Context.— Otitis media with effusion (OME) can lead to significant hearing loss
in children. Although previous studies have shown that bacterial DNA is present
in a significant percentage of effusions sterile by culture, whether the DNA
represents viable organisms or "fossilized remains" is unknown.
Objective.— To determine if bacterial messenger RNA (mRNA), as detected by a reverse
transcriptase–polymerase chain reaction (RT-PCR)–based assay,
is present in chronic pediatric middle ear effusions that contain bacterial
DNA but are sterile by standard cultural methods. Bacterial mRNAs have a half-life
measured in seconds to minutes; therefore, detection of bacteria-specific
mRNAs would be evidence that metabolically active organisms are present.
Design.— Blinded comparative study.
Patients.— A total of 93 effusions from pediatric outpatients seen for myringotomy
and tube placement for chronic (>3 months) OME (median age of children, 17
Setting.— Tertiary care pediatric hospital.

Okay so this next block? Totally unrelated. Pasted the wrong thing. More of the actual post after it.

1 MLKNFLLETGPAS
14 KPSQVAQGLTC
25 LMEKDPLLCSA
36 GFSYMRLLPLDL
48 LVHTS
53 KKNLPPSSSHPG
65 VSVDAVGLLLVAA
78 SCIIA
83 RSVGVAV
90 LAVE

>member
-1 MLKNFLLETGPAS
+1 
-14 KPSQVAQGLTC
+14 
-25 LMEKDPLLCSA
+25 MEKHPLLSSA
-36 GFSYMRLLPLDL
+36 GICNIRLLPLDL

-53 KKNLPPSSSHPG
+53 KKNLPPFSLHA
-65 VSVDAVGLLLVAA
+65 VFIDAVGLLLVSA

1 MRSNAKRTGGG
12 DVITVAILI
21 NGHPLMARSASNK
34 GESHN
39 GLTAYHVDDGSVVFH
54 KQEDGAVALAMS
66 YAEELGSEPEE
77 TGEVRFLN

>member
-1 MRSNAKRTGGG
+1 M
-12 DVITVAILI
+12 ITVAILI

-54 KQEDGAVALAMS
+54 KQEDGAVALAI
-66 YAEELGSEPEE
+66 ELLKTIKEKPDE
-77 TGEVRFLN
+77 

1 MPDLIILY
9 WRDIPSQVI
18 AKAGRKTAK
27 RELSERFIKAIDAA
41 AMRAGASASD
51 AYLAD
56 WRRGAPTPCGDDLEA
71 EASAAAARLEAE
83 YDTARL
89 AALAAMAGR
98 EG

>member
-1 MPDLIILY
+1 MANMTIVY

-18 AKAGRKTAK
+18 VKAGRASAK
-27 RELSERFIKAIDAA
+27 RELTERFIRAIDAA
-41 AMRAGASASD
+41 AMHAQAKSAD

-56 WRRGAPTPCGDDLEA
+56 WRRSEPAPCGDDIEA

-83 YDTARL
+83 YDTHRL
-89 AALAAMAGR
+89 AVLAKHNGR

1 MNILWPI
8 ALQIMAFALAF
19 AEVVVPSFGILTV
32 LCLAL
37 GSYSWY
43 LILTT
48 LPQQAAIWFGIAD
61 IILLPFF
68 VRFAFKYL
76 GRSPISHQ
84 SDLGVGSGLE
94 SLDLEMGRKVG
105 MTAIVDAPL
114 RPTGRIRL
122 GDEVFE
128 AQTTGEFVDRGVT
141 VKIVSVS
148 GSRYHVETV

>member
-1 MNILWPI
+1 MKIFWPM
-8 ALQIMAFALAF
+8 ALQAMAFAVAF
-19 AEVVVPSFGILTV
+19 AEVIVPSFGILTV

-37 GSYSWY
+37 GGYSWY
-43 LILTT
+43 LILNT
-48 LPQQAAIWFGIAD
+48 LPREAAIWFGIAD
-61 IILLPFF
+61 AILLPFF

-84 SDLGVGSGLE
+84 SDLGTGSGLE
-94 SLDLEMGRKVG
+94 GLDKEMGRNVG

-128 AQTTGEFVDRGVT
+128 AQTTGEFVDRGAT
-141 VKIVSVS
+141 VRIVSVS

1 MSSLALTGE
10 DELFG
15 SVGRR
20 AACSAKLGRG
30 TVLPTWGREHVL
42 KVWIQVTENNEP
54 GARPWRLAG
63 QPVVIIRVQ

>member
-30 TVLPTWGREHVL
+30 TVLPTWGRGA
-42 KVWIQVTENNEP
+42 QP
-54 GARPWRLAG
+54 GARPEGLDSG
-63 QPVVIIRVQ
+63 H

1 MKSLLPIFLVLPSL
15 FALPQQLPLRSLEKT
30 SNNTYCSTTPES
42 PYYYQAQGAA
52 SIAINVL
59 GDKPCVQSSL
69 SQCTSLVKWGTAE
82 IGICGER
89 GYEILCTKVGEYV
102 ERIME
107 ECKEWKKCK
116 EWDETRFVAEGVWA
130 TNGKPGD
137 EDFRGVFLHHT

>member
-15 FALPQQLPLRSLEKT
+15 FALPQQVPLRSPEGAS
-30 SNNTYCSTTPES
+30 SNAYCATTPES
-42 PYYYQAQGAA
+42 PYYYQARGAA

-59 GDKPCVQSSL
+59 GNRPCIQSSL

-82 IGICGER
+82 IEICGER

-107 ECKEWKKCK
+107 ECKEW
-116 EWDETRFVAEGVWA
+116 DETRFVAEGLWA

Main Outcome Measures.— Percentage of positive test results for RT-PCR–based assays compared
with culture for Haemophilus influenzae and concordance
between RT-PCR and PCR-based findings for bacterial nucleic acids.
Results.— Eleven (11.8%) of the 93 specimens tested positive by culture, PCR,
and RT-PCR for H influenzae. A total of 29 specimens
(31.2%) were positive by PCR but negative by culture for H influenzae. All 29 specimens were positive by RT-PCR for H influenzae–specific mRNA.
Conclusions.— The RT-PCR–based assay system can detect the presence of bacterial
mRNA in a significant percentage of culturally sterile middle ear effusions,
establishing the presence of viable, metabolically active, intact organisms
in some culture-negative OME.